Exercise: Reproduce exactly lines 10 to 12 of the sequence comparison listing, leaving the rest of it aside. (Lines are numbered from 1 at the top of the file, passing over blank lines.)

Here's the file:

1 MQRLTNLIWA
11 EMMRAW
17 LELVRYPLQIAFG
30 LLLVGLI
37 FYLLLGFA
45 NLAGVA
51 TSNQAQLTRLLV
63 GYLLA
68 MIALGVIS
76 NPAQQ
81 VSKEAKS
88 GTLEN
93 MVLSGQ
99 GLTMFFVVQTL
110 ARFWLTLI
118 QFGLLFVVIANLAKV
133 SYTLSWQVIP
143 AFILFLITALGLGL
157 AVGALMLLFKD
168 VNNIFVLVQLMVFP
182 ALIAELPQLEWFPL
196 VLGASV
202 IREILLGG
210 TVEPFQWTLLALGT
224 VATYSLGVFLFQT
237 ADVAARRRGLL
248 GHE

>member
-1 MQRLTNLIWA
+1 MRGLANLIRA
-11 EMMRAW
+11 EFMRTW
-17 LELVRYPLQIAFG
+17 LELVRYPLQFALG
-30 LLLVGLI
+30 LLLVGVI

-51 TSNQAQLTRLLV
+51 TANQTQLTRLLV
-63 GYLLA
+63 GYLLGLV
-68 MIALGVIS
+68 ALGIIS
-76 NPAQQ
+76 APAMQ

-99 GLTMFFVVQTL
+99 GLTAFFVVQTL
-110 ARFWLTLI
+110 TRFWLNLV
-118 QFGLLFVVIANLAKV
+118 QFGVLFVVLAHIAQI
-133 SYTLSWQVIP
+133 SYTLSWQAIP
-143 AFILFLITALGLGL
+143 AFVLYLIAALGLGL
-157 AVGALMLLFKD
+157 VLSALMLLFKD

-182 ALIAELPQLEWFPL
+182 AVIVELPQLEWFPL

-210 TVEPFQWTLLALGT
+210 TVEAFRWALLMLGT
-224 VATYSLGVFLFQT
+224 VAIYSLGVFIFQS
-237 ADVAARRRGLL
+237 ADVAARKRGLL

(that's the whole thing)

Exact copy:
76 NPAQQ
81 VSKEAKS
88 GTLEN